“If you please, sir.”
“What do you suppose,” said Mr. Jaggers, bending forward to look at the ground, and then throwing his head back to look at the ceiling, “what do you suppose you are living at the rate of?”
“At the rate of, sir?”
“At,” repeated Mr. Jaggers, still looking at the ceiling, “the — rate — of?” And then looked all round the room, and paused with his pocket-handkerchief in his hand, half way to his nose.
I had looked into my affairs so often, that I had thoroughly destroyed any slight notion I might ever have had of their bearings. Reluctantly, I confessed myself quite unable to answer the question. This reply seemed agreeable to Mr. Jaggers, who said, “I thought so!” and blew his nose with an air of satisfaction.
“Now, I have asked you a question, my friend,” said Mr. Jaggers. “Have you anything to ask me?”
“Of course it would be a great relief to me to ask you several questions, sir; but I remember your prohibition.”
“Ask one,” said Mr. Jaggers.
“Is my benefactor to be made known to me to-day?”
“No. Ask another.”
“Is that confidence to be imparted to me soon?”
“Waive that, a moment,” said Mr. Jaggers, “and ask another.”
I looked about me, but there appeared to be now no possible escape from the inquiry, “Have — I — anything to receive, sir?” On that, Mr. Jaggers said, triumphantly, “I thought we should come to it!” and called to Wemmick to give him that piece of paper. Wemmick appeared, handed it in, and disappeared.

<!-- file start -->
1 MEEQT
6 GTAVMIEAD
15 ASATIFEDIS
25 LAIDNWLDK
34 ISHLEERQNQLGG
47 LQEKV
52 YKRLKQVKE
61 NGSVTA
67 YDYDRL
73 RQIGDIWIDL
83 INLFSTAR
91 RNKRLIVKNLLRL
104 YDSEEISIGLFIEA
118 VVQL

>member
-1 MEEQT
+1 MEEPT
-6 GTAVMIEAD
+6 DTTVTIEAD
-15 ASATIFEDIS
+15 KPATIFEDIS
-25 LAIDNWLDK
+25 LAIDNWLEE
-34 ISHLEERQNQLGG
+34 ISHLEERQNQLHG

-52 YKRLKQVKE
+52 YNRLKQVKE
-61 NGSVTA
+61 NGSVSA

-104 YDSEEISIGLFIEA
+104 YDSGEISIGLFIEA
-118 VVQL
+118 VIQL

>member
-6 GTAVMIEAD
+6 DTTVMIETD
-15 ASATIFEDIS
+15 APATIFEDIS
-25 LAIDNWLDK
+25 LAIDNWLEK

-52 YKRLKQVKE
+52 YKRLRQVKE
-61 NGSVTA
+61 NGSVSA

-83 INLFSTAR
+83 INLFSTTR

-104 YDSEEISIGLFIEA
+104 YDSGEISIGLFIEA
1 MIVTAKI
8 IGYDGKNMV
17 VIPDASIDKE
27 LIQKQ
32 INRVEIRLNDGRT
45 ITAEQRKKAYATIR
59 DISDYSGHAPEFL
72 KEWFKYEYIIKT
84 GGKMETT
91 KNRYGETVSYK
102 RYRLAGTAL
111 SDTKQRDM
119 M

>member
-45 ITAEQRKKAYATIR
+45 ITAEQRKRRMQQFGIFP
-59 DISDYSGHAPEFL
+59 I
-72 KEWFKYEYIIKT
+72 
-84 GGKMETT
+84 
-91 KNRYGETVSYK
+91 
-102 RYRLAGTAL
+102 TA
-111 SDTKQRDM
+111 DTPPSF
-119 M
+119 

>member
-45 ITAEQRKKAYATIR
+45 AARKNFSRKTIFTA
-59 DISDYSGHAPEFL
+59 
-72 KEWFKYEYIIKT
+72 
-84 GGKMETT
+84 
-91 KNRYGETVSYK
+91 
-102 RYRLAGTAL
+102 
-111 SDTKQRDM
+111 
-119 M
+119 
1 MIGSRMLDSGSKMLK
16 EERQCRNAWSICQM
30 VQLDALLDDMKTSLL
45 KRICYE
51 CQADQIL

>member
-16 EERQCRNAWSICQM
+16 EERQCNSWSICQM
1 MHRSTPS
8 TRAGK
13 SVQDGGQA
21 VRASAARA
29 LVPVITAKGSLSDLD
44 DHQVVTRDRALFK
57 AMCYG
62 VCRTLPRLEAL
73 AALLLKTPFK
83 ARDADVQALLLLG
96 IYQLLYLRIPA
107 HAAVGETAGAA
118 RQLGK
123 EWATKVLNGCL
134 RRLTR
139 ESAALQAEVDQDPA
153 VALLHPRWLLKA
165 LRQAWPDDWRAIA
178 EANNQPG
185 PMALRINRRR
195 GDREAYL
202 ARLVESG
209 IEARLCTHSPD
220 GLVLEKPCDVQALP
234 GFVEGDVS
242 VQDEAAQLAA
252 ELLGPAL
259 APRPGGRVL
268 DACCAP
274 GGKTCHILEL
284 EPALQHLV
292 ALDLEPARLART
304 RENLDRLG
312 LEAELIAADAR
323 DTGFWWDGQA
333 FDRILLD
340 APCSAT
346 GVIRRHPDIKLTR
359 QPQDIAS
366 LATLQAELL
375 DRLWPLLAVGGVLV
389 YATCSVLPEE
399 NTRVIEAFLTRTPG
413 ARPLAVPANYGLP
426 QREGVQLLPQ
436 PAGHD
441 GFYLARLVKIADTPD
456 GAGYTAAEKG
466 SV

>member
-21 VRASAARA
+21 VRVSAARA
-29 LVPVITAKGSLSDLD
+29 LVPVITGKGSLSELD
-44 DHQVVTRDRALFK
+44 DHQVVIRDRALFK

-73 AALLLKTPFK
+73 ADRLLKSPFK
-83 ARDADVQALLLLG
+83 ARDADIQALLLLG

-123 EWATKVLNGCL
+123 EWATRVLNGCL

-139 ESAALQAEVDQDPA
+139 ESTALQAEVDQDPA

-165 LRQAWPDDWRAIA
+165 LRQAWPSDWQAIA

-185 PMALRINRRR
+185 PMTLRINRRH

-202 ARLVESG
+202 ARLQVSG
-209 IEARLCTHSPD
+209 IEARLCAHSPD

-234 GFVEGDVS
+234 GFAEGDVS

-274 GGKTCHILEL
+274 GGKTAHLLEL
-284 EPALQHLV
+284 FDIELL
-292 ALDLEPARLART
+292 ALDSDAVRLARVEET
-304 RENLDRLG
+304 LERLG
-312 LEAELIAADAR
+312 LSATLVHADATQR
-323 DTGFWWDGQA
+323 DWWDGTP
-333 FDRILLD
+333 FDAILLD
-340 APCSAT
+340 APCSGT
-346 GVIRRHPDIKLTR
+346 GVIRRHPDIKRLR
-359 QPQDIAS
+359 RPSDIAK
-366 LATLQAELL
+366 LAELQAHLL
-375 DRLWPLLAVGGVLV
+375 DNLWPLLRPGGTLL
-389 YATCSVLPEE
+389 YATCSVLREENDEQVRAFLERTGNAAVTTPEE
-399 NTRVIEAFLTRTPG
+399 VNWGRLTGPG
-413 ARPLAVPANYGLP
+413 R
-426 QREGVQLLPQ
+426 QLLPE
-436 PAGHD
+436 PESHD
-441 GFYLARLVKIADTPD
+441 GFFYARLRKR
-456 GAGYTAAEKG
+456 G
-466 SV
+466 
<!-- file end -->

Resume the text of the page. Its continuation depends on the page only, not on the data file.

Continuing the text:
“Now, Mr. Pip,” said Mr. Jaggers, “attend, if you please. You have been drawing pretty freely here; your name occurs pretty often in Wemmick’s cash-book; but you are in debt, of course?”
“I am afraid I must say yes, sir.”
“You know you must say yes; don’t you?” said Mr. Jaggers.
“I don’t ask you what you owe, because you don’t know; and if you did know, you wouldn’t tell me; you would say less. Yes, yes, my friend,” cried Mr. Jaggers, waving his forefinger to stop me, as I made a show of protesting: “it’s likely enough that you think you wouldn’t, but you would. You’ll excuse me, but I know better than you. Now, take this piece of paper in your hand. You have got it? Very good. Now, unfold it and tell me what it is.”
“This is a bank-note,” said I, “for five hundred pounds.”
“That is a bank-note,” repeated Mr. Jaggers, “for five hundred pounds. And a very handsome sum of money too, I think. You consider it so?”
“How could I do otherwise!”
“Ah! But answer the question,” said Mr. Jaggers.